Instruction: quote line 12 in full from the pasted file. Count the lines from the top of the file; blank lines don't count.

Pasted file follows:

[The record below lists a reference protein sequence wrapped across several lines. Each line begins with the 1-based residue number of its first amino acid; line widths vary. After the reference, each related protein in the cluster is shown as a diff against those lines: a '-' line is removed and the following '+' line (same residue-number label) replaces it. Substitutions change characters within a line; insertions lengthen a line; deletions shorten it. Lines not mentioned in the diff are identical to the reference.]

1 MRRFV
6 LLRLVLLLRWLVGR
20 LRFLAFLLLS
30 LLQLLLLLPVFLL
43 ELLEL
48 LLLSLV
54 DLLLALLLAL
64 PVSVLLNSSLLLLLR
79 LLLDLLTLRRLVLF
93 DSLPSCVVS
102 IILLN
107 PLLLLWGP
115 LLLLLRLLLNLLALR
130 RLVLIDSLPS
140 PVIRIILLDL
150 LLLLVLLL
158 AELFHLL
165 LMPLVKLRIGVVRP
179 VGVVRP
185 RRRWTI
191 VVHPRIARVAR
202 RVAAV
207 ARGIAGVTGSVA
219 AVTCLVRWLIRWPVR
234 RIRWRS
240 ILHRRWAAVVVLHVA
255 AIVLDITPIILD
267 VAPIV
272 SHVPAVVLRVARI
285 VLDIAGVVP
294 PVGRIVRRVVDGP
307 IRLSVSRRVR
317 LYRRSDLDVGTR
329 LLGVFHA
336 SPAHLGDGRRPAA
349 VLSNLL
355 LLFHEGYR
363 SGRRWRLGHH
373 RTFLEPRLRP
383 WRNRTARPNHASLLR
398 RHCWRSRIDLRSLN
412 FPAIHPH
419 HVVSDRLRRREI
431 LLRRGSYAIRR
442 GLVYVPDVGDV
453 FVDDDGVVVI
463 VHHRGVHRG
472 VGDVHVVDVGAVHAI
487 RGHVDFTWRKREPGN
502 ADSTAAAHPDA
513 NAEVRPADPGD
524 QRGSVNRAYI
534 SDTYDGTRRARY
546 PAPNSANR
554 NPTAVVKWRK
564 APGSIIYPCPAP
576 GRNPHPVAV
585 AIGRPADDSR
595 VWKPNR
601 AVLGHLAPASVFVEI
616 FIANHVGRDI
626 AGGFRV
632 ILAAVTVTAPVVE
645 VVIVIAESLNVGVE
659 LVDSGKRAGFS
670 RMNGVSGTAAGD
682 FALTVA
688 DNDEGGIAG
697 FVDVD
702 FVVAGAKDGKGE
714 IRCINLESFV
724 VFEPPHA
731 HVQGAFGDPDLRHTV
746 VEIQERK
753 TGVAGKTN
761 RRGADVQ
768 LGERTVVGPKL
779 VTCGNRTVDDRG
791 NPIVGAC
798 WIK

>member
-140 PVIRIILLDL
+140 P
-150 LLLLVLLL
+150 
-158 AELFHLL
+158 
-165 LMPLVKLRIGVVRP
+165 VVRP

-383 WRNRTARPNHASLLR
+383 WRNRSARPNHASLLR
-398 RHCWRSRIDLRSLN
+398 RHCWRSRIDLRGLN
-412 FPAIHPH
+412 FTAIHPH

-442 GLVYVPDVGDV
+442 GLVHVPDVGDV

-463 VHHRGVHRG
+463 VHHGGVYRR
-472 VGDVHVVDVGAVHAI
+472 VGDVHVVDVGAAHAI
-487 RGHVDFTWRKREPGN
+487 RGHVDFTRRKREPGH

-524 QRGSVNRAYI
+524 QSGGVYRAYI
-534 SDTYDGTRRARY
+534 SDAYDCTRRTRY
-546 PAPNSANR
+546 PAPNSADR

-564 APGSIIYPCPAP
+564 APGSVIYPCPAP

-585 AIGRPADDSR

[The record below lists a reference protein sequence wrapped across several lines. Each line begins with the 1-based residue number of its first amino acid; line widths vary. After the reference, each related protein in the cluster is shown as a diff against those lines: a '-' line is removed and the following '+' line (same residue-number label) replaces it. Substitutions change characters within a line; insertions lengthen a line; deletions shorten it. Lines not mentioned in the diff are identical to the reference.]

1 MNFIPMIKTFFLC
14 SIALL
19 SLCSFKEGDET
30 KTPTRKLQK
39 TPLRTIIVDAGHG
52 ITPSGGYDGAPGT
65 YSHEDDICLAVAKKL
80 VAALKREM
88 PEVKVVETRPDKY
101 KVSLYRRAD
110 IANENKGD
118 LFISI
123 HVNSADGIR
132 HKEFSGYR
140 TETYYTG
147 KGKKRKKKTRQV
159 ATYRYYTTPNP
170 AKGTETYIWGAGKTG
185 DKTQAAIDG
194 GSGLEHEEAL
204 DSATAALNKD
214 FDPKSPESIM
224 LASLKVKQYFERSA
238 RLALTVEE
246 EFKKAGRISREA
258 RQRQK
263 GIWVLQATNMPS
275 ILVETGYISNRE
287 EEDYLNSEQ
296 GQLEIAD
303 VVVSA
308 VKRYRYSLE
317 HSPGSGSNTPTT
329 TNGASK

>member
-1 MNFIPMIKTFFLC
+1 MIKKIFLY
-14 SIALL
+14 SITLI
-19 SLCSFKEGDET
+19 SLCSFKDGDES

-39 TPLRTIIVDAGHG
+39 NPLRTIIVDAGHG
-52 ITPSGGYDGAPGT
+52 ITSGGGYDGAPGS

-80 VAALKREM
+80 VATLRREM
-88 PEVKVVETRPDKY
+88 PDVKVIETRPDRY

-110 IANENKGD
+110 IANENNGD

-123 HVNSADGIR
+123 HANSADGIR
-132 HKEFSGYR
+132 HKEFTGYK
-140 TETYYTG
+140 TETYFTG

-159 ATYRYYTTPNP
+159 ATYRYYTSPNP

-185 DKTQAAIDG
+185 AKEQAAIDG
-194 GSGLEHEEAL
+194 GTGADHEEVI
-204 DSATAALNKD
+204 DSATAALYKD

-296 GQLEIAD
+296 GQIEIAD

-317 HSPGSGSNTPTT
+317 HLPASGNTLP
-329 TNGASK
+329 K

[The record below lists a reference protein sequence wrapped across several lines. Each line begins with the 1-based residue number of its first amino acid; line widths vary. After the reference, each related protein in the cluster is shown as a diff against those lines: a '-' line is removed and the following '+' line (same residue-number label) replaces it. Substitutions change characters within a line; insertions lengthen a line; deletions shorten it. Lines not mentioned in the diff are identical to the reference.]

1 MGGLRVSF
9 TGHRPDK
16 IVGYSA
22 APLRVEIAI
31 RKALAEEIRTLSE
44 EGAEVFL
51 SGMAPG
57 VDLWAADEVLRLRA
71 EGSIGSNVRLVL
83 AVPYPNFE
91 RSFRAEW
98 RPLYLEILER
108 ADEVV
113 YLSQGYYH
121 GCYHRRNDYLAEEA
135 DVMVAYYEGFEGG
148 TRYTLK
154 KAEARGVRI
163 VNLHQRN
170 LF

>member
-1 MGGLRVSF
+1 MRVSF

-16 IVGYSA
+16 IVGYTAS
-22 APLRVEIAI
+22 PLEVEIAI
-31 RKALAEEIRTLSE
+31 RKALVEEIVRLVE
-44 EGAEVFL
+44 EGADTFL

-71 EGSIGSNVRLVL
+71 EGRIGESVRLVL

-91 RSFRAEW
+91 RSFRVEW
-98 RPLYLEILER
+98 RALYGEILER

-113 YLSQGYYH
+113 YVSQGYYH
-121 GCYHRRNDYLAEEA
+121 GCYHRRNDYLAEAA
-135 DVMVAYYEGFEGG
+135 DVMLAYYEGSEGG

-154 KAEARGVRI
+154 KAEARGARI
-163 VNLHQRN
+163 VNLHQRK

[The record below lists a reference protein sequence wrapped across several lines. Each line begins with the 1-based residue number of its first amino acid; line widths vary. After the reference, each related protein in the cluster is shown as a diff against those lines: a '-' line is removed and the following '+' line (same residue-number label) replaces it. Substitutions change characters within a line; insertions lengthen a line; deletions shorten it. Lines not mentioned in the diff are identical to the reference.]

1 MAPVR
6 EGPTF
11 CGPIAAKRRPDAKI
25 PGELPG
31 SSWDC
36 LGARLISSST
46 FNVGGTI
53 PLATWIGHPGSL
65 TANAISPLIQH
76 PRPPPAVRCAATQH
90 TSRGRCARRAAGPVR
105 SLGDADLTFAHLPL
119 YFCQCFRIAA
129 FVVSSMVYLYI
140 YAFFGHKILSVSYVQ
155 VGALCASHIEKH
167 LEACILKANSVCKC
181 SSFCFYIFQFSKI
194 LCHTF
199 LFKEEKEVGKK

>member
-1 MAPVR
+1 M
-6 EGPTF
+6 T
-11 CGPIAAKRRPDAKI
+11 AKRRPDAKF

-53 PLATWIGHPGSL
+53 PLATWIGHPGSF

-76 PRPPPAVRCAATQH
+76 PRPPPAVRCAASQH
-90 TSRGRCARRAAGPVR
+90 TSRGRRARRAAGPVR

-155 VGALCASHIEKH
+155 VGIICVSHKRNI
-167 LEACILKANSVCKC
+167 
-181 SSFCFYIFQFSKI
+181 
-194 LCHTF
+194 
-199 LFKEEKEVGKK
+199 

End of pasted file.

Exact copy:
102 IILLN